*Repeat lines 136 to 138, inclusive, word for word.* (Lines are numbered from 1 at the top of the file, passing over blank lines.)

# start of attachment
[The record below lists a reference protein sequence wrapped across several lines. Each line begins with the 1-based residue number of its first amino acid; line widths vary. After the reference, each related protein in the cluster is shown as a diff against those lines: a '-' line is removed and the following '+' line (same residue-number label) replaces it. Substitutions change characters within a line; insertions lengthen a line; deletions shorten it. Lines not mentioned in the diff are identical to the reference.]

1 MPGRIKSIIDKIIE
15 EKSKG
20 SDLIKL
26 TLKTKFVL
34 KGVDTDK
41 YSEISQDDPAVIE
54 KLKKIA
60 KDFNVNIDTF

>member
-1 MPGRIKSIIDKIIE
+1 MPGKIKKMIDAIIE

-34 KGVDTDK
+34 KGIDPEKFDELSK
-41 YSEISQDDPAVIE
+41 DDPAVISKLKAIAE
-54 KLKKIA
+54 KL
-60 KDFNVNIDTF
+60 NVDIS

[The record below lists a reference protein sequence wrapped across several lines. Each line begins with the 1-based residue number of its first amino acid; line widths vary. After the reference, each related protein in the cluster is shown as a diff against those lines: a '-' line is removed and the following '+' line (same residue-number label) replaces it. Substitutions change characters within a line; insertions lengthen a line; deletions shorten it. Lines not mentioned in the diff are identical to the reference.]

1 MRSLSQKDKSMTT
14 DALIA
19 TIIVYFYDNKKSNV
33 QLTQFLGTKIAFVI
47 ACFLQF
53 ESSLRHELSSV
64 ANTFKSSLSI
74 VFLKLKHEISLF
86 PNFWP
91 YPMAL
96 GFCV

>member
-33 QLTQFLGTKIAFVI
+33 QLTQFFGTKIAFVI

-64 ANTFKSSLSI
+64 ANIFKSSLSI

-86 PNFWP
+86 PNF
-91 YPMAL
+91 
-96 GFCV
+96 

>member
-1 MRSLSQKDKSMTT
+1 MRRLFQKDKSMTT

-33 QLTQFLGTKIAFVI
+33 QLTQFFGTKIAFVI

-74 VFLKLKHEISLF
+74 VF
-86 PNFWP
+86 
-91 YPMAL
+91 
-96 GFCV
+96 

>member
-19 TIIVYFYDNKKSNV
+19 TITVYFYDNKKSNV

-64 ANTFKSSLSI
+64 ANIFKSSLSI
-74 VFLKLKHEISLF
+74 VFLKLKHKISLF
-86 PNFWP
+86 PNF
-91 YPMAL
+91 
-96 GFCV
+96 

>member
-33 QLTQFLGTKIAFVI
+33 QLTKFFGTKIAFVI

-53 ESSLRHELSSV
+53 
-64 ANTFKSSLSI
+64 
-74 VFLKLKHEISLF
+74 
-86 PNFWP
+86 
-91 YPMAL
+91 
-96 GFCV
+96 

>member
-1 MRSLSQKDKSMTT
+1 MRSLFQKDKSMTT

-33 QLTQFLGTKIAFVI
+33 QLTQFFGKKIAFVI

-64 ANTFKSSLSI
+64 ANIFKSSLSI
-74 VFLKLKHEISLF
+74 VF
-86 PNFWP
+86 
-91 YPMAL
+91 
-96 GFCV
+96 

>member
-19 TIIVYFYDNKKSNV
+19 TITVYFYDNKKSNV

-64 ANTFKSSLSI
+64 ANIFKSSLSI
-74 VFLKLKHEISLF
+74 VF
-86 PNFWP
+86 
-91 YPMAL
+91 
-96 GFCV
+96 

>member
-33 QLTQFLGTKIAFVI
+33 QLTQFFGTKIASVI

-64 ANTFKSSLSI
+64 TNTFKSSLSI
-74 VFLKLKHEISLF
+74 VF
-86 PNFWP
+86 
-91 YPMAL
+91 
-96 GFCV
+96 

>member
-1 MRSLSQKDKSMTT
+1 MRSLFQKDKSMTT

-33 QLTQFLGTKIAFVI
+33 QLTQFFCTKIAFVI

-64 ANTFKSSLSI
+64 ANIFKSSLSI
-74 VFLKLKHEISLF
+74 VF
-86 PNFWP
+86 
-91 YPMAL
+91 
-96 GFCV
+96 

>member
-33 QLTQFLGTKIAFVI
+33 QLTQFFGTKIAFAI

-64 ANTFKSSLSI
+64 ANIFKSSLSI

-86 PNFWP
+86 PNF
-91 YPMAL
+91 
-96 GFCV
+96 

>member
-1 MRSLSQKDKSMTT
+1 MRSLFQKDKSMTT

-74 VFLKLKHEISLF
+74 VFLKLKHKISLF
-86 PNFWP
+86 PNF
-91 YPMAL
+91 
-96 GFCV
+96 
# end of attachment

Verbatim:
+86 
-91 YPMAL
+91 